Guild-Ridden Labor Markets

The Curious Case of Occupational Licensing

By Morris M. Kleiner

2015, 117 pp 
W.E. Upjohn Institute for Employment Research

$14.99 paperback


In his third Upjohn Press book on occupational licensing, Morris M. Kleiner examines why the institution of occupational licensing has had such a curious evolution and influence in the United States, the European Union, and China. He also discusses the many similarities it has to guilds.

"No one has done more to put the issue of occupational licensing firmly on the policy agenda than Morris Kleiner. This careful book brings together his path-breaking scholarship on the issue, effortlessly combining economics, history, law, statistical analysis, and a keen understanding of the politics involved. Kleiner is the world's leading scholar of occupational licensing, and this book should stand as a reference for decades to come." –Justin Wolfers, University of Michigan

Why care about occupational licensing? Because occupational licensing is a labor market institution that is rapidly growing in scope and influence. Currently, nearly 30 percent of workers in the United States require a license to work for pay, and more than 800 occupations have licensing requirements in at least one state.

It is also a growing factor in the labor markets of countries around the world, including China and those in the European Union. Add to this the fact that occupational licensing impacts the market for services in a number of critical ways, and it’s easy to conclude that this is a subject that merits heightened attention. This is what Morris Kleiner brings in his new book from the Upjohn Press. In Guild-Ridden Labor Markets: The Curious Case of Occupational Licensing, Kleiner examines why occupational licensing has grown over the past 50 years, why some occupations are regulated and others are not, and the economic impacts that licensing imposes on labor market mobility, wage determination, prices, and the quality of services delivered. Kleiner begins by presenting a historical overview of the evolution of occupational licensing, highlighting three occupations that progressed from no or little regulation to full licensing requirements.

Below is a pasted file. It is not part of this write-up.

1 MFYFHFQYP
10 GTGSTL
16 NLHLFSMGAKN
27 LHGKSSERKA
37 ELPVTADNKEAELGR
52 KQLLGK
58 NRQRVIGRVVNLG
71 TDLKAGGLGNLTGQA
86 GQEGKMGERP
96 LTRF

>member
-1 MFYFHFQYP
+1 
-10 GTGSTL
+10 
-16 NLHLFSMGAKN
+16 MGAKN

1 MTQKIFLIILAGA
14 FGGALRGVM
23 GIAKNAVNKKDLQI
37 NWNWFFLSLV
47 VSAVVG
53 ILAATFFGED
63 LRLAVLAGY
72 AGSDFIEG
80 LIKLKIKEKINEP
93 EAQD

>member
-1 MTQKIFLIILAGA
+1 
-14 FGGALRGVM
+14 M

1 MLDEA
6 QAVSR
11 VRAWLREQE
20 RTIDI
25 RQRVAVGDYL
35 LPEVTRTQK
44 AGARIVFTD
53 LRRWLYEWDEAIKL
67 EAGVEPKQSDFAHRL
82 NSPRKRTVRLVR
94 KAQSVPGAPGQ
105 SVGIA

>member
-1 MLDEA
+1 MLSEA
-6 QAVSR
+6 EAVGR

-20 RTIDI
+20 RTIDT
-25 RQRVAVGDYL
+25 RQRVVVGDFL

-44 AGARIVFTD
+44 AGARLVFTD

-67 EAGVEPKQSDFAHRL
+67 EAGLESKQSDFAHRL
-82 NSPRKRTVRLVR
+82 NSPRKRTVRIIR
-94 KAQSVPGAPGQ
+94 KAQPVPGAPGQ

Next, he looks at the aggregate costs resulting from licensing, both in dollars to consumers (as much as $203 billion per year) and jobs (up to 2.8 million fewer) as 3 well as licensing’s impact on labor market mobility and the quality of services provided. He explains how licensing determines who may perform certain services and then broadens his focus by looking at licensing in different institutional and international contexts.

Kleiner closes with a call for more flexible reciprocity between states for professions such as physicians, dentists, and teachers in order to allow labor markets to operate more efficiently. He also points out that states may want to loosen licensing requirements for certain jobs: where occupations such as tour guides, travel agents, and locksmiths currently require licenses in some states, perhaps a lesser form of regulation—e.g., certification,—would better serve consumers. Overall, this book delivers a nontechnical examination of occupational licensing that will afford a variety of readers a deeper understanding of the guild-like institution that is occupational licensing.